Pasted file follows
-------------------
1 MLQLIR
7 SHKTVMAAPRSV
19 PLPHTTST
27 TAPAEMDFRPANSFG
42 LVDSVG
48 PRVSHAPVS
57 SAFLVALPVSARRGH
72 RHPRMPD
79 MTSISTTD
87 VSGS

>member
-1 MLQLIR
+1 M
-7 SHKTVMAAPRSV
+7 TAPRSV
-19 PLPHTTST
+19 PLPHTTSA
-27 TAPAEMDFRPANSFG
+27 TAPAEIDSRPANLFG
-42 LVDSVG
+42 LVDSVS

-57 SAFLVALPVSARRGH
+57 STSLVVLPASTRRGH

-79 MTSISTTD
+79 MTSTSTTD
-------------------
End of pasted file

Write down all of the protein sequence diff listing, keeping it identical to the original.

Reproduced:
1 MLQLIR
7 SHKTVMAAPRSV
19 PLPHTTST
27 TAPAEMDFRPANSFG
42 LVDSVG
48 PRVSHAPVS
57 SAFLVALPVSARRGH
72 RHPRMPD
79 MTSISTTD
87 VSGS

>member
-1 MLQLIR
+1 M
-7 SHKTVMAAPRSV
+7 TAPRSV
-19 PLPHTTST
+19 PLPHTTSA
-27 TAPAEMDFRPANSFG
+27 TAPAEIDSRPANLFG
-42 LVDSVG
+42 LVDSVS

-57 SAFLVALPVSARRGH
+57 STSLVVLPASTRRGH

-79 MTSISTTD
+79 MTSTSTTD